And you might wonder like, how do we do it and how has it changed? I started this is late 2006 and at that time, it took us about a week to genetically change yeast. And it wasn’t perfect—about half the time we were wrong. And we never really knew exactly the perfect chemistry that we would make. That was about a week per bug. Today, we can engineer a yeast strain—a new yeast strain—about every two and half minutes. As a matter of fact, we’ve made the process so simple that you can change the genetics of yeast as easy as you could actually change what your web browser looks like. We’ve created a language, we’ve created the tools, we’ve created the infrastructure, we have the data—and we do it and hire people to do that automatically all the time. It’s really a fascinating simple technology.
So what do we do with that technology? Well, today we have many different products. One of our products is called Squalane. Squalane is an amazing molecule—it’s actually the best emollient you can get for your skin. It’s really, really, really good. So you’d wonder why don’t all cosmetic companies put it in their skin care products? And they don’t because it’s one of the most expensive emollients you could get. And actually, even worse, it used to be sourced from sharks. And shark liver oil—now, can you imagine killing sharks to get the oil out of their liver so you can put it on your skin? We thought about that and said that’s just not right. So we have a yeast that actually takes the sugar cane syrup and makes the purest, best Squalane you can buy in the world. And to date, we save about two to three million sharks a year with the amount of Squalane we make available to the industry. And about a 1,200 of the world’s leading cosmetic brands are now purchasing our Squalane to put it in skin care products. That’s just giving you an example of how we can have positive impacts quickly.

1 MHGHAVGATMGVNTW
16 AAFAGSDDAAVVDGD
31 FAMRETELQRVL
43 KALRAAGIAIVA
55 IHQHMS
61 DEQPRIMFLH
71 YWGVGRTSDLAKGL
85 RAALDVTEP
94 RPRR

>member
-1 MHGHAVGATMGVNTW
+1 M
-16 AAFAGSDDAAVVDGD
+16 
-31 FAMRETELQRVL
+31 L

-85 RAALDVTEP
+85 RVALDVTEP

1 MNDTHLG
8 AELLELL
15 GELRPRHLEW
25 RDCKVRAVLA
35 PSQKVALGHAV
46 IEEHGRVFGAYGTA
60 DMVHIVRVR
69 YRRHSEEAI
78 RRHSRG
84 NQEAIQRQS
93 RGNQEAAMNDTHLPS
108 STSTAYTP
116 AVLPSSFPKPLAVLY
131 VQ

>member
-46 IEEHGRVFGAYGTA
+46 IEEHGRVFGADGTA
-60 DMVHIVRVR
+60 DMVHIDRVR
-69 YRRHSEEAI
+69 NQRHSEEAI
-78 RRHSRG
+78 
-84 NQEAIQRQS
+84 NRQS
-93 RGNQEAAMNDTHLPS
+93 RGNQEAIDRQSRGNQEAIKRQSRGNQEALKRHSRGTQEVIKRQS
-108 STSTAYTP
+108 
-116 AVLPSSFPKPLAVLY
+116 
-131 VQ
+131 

Another one of our products, Clearwood, which is really patchouli. We found another interesting application was patchouli is the base of a lot of the most amazing fragrances in the world. A lot of Tom Ford’s new fragrances use patchouli as a base. Here’s the challenge—when you extract patchouli from the plant, it’s no longer as good as patchouli. Because when you extract it, you have to burn the plant. So what you get in patchouli is a burnt tone. Now the burnt tone makes it a little bit brown and everybody’s learned to work with it and it’s all wonderful, but here’s one little factoid. When you don’t put that burnt tone in the patchouli, when you actually use the perfect natural patchouli from the plant, which is what we make using the yeast to take it from sugar cane, the fragrance lasts two to three times as long. Isn’t that amazing?
So it’s amazing when you can take the best from nature and make it available to all and sustainable. You actually make it better. Because the extraction processes and what we do to try and make things available actually do damage. Do damage to the planet, the damage to the product, the damage to the people that actually consume it.
The third product we have is vitamin E. Kind of by accident, we become the third largest manufacturer in the world of vitamin E. Why? We have this amazing molecule called farnacine. It’s our first billion-dollar molecule. We have a molecule that we started designing in 2007 that’s now created over a billion dollars worth of value and it’s an amazing molecule that’s usually found in very small volumes on the peel of an apple. Because it’s in such small volumes and it’s in the peel of an apple, it costs a lot of money. So no one would ever use that molecule to actually go into any really big market. What do we do? We completely destroy the whole approach by actually making it really, really cheap so it’s accessible to go into very high value great products, like vitamin E.